It’s always easy in hindsight to say the writing was on the wall. However, most found it hard to believe Spain, clearly not as good as they were during their historic run from 2008 to 2014 which included winning the World Cup once and the Euro twice, would be this bad and find themselves out of the 2014 tournament so quickly, after only two matches.
Not just two losses: Spain conceded seven goals and scored only one. Vicente Del Bosque went against the principles of everything that made his side successful since he took over for Luis Aragones. He took a striker who had no idea on how to blend in with the pass-heavy style of Spain, and didn’t make required changes in the lineup and system in order to make Costa more comfortable.
It also didn’t really help that almost every player reached the World Cup in poor form or after a bad season. The list is long: Iker Casillas, Gerard Pique, Jordi Alba, Xabi Alonso, the Barcelona midfield trio, Pedro, Cesc Fabregas and even Sergio Ramos who has scored some big goals this season but has made plenty of mistakes defensively, which showed in both losses against the Netherlands and Chile.
Spain were always and underachieving team. Plenty of talent and pleasant to look at football, but too naive and weak against the big sides. When they entered the 2008 Euro, they had one Euro from over 40 years ago to be proud of, and nothing from World Cups. Luis Aragones was the head coach of the team that went to Switzerland and Austria in what might be the best international tournament of all time.
Spain played with four in the back (Puyol, Marchena, Ramos, Capdevilla), four in the midfield (Marcos Senna as a DM, Xavi in front of him, Andres Iniesta and David Silva as AMs playing a bit wider) with David Villa and Fernando Torres up front. The results, up to the final, were some breathtaking football with quick passing and movement: A perfect run through the group stages with a 4-1 win over Russia and 2-1 against both Sweden and Greece.
In the quarterfinals they ran into the road block called Italy and had to win on penalty kicks as Iker Casillas rose to the level of national legend, not just one in the eyes of Real Madrid fans. In the semifinals came another incredible performance: The 3-0 win over Russia, setting Spain up with a final against Germany. That final was the foundation for the next two titles, which included football not everyone was always happy seeing.
Aragones used only Fernando Torres up front in the final against Germany, scoring the winning goal during the short period when he was the best forward in the world. David Villa was on the bench, and Spain began the less attractive, more pragmatic version of the Tiki-Taka. Passing into oblivion, putting the opponent to sleep and killing the match, and not the exciting version that won them so many fans in 2008.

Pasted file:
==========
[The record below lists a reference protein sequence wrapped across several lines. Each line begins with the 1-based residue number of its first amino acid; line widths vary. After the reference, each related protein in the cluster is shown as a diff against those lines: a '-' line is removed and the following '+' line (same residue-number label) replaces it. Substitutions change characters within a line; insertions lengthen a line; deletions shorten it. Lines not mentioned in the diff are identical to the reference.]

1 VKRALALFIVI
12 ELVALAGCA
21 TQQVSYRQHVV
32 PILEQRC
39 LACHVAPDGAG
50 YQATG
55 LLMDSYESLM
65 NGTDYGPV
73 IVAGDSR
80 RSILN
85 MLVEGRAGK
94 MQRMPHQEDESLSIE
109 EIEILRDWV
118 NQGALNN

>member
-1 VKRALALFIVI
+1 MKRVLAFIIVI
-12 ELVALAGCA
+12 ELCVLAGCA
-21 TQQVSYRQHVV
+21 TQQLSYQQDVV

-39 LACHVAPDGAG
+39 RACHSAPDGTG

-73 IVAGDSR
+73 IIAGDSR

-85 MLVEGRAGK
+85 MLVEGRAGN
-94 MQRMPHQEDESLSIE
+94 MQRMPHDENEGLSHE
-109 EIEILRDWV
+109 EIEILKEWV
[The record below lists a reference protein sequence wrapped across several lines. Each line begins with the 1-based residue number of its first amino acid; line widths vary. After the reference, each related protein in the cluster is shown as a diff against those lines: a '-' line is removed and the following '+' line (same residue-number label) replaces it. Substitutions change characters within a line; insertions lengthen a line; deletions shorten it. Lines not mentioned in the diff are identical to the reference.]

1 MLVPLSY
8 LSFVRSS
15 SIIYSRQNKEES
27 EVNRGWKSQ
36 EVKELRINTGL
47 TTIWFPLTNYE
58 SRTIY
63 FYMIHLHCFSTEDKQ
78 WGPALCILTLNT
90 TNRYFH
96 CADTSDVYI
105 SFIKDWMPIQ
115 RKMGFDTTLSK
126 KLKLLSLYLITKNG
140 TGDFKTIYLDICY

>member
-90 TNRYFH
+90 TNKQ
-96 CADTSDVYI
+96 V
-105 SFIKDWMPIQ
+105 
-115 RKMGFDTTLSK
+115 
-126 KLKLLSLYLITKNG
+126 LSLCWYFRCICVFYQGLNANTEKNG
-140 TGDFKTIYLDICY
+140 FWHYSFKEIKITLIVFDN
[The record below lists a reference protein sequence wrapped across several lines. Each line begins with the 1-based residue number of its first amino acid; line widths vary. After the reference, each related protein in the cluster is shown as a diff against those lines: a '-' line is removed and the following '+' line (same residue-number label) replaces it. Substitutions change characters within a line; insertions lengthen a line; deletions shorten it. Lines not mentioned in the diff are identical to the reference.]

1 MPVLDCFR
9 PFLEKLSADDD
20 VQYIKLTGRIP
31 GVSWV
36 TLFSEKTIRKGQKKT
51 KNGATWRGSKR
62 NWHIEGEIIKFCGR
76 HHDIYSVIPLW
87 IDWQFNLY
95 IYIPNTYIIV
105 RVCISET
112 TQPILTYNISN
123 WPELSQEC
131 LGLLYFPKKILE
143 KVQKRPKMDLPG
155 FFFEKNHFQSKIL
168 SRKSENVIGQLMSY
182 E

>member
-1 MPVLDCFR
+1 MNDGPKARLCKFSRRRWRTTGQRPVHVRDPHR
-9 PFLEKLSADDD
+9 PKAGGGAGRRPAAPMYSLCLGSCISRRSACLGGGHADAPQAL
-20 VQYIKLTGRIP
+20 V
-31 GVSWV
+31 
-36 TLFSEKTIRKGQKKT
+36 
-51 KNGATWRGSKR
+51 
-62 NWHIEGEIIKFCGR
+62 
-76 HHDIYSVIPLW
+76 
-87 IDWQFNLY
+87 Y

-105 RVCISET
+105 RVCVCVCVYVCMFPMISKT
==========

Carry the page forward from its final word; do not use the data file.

The rest? The lineups changed a bit over the next few years. Fernando Torres became a bench player. David Villa was huge in 2010 but didn’t play because of an injury in 2012. Spain introduced Pedro and Sergio Busquets and Xabi Alonso into the fold, making it a much heavier and difficult to beat midfield. They conceded only two goals en route to winning the 2010 World Cup. They conceded only one in Euro 2012, putting on quite a show against Italy in the final, winning 4-0.
That era is over. Xavi was seen by most as the heart of those teams, and now he’s gone. He began fading away two years ago, but it seems that age and the physical demands of the game have caught up with him. Gerard Pique, because of the Colombian Yoko Ono or not, seems lost without Carles Puyol by his side. Fernando Torres shouldn’t be in a World Cup. Iker Casillas has barely played over the last 18 months.
You go down swinging. You either die a hero or live long enough to see yourself become the villain. Spain and Del Bosque couldn’t just re-invent themselves and forget everything and everyone that worked so hard to make them the best team in the world over the last six years. They had to give this squad one last try, squeezing the last drops of juice from it. They failed, and will now usher in a new era, with more young players coming in to try and recapture the magic. It won’t be the same. The greatest team in the history of international football isn’t replaced just like that.